• Effects of flipping the classroom on suburban middle school math students.

      Alswat, Mohammad (2014)
      The purpose of this research is to examine the effects of using the strategy “flipping the classroom" with students. One eighth grade math class was selected to be used from a school in Western New York. The teacher of this classroom taught seven math units using traditional homework and classwork, while four of the units were taught with a flipped classroom. Data was collected through a Likert survey for the students, an interview with the teacher, and the analysis of the students’ grades. Results of the data show that the students generally like the strategy of flipping the classroom. The students also scored 3.11 points higher on average on their tests with a flipped classroom. The teacher also said mostly positive comments about this strategy. She and her students were more comfortable using it in the classroom because their class time was more productive for them. Some suggestions for future research and limitations are discussed in this paper to provide evidence that flipping the classroom can be an effective strategy in certain classes.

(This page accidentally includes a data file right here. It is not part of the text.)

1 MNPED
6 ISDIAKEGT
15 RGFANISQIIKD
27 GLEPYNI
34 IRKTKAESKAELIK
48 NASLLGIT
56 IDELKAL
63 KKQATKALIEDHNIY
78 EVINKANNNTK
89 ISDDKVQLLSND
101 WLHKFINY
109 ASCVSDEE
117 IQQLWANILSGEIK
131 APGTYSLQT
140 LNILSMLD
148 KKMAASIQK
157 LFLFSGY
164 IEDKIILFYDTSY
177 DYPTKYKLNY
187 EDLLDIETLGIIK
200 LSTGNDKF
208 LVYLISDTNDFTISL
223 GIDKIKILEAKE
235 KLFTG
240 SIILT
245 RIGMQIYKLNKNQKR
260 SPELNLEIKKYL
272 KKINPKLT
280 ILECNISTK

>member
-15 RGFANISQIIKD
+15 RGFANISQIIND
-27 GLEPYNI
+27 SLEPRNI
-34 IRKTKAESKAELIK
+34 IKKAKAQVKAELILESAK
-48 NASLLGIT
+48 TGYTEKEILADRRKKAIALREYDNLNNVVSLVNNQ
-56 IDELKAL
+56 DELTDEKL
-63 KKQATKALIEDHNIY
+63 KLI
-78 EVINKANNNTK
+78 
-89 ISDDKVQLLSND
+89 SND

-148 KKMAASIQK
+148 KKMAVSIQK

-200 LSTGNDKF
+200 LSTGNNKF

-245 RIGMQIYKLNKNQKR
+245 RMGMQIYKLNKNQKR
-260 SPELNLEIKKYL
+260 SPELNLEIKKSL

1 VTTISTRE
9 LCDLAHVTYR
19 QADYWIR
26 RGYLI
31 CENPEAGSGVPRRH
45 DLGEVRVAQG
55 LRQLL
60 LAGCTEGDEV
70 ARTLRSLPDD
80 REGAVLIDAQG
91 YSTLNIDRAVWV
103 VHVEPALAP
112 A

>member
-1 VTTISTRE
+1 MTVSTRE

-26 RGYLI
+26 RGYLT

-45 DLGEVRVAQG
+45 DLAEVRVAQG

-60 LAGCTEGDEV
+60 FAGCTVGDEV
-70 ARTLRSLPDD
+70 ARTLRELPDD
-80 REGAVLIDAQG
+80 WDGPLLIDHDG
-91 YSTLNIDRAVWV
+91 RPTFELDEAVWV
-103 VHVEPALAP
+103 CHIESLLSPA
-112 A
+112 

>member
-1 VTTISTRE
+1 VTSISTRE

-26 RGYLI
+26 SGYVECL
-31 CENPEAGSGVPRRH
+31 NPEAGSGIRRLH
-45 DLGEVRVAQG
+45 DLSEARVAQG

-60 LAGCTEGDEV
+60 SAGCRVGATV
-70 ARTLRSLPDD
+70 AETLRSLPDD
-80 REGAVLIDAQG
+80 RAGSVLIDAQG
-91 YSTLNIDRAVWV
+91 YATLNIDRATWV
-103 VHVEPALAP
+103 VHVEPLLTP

• Flipping the classroom.

      Clark, Erin E. (2014)
      The purpose of this curriculum project is to design resources for a “Flipped Classroom” for four units of American history covering the Civil War through World War I in the eighth grade New York State social studies curriculum. The literature surrounding the important topic of technology integration in classroom illustrates the need for more engaging, interactive lessons for students today. Using the theoretical framework of Understanding by Design (UBD) developed by McTighe and Wiggins, technology will be implemented in accordance with the New York State social studies curriculum while using the flipped classroom technology.